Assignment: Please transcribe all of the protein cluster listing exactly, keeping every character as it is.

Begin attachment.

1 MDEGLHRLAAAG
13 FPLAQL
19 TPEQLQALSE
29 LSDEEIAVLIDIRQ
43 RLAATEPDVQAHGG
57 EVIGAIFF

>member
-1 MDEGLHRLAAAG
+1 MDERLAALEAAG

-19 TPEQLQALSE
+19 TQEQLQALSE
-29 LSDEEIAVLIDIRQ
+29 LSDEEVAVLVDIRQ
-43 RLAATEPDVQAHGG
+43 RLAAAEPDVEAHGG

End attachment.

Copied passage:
1 MDEGLHRLAAAG
13 FPLAQL
19 TPEQLQALSE
29 LSDEEIAVLIDIRQ
43 RLAATEPDVQAHGG
57 EVIGAIFF

>member
-1 MDEGLHRLAAAG
+1 MDERLAALEAAG

-19 TPEQLQALSE
+19 TQEQLQALSE
-29 LSDEEIAVLIDIRQ
+29 LSDEEVAVLVDIRQ
-43 RLAATEPDVQAHGG
+43 RLAAAEPDVEAHGG